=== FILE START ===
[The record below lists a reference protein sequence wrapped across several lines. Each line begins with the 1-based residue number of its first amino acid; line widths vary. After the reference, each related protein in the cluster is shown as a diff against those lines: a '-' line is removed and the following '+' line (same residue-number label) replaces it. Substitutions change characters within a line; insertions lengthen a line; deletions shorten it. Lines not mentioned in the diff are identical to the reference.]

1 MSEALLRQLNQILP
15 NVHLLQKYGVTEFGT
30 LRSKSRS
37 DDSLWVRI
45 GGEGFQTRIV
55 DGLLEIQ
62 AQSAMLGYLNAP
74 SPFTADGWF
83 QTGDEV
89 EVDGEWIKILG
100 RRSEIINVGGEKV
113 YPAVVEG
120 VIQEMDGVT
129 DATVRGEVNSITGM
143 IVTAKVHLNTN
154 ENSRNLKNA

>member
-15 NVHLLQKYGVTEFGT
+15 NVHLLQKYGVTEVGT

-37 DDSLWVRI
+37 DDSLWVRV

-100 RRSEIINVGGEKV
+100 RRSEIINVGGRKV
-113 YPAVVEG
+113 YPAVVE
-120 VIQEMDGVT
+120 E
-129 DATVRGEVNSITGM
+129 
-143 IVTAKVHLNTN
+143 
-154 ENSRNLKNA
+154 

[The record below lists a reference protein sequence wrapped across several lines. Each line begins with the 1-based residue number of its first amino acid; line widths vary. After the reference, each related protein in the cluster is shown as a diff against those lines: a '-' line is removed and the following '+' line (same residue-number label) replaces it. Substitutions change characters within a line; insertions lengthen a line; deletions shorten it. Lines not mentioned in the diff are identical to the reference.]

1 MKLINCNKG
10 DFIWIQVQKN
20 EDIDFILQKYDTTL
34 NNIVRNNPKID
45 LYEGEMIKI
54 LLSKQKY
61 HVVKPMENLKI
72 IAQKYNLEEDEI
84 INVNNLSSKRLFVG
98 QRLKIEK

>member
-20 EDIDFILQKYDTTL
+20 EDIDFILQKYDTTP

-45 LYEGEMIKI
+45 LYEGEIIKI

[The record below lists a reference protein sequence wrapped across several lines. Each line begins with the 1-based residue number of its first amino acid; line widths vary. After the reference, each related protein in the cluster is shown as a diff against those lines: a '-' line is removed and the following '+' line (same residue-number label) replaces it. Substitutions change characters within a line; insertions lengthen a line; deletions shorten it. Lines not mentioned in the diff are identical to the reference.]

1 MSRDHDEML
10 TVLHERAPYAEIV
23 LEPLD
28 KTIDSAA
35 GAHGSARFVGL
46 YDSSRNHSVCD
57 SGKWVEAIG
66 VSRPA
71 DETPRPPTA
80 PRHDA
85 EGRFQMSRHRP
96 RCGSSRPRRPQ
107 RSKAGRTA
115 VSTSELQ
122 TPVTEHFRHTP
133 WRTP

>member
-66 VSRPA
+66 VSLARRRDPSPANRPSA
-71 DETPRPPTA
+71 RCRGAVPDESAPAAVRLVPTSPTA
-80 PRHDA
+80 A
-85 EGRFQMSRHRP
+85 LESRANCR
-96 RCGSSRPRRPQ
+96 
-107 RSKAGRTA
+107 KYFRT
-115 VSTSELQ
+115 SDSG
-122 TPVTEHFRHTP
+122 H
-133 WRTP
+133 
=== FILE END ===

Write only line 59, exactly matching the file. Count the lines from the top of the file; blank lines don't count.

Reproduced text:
66 VSRPA